P.O. Box 129
New Freedom, PA 17349
THE CANADIAN TRIPLE
The Canadian Triple Crown differs from its U.S. counterparts in one
major respect: While the United States triple is conducted entirely
on dirt and the English on grass, Canada has chosen to mix it up,
thereby demanding the most from its competitors. The Queen's Plate-G1C
and Prince of Wales-G1C are run over the main dirt ovals at Woodbine
and Fort Erie, while the Breeders' Stakes-G1C rounds out the demanding
trio at 1 1/2 miles on Woodbine's Marshall turf course. To win the
Canadian Triple, a horse must not only be tough, durable, and of the
highest class, but also extremely versatile.
"Canada has a new hero today...He can't skate or throw a baseball,
but he can sure motor. It's Peteski!"
-Rick Fraser, Toronto Star.
Peteski had never run on grass, but any possible doubts as to his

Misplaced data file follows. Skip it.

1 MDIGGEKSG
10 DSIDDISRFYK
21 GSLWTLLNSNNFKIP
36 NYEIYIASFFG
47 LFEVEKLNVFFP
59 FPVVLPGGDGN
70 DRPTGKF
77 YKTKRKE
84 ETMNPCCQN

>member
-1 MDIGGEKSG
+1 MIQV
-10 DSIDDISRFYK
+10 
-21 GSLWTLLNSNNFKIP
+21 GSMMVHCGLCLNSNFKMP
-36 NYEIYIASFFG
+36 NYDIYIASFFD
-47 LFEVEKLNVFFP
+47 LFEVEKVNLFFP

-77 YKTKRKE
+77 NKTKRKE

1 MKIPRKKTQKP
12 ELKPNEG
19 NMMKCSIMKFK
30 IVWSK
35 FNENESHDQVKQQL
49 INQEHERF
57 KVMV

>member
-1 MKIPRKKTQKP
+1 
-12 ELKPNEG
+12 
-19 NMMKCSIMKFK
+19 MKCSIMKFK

ability to handle the new surface were eclipsed when he turned in
an eye-popping seven-furlong turf drill of 1:22 4/5 prior to the Breeders',
a move Attfield termed simply as "unbelievable."
"Peteski is living, breathing, quality speed..."
-Neil Campbell, The Blood Horse
Such was his reputation by late August, that only three Canadian-foaled
rivals could be lured out to compete against him for the $218,333
purse. The race revealed no surprises. At 1-10 odds, Earle Mack's
colt went right to the front out of the gate, opened up two lengths
early, and ultimately "drew off under no urging in the stretch to
win with ears pricked" by six lengths.
Peteski had tested himself that afternoon, winging freely on the lead,
accelerating as the furlongs passed, and running his final quarter
faster than his first.
Want to view some great Peteski movies? Check out
the Racing Clips
Interested in breeding your mare to Peteski? Check
the Breeder Inquiries.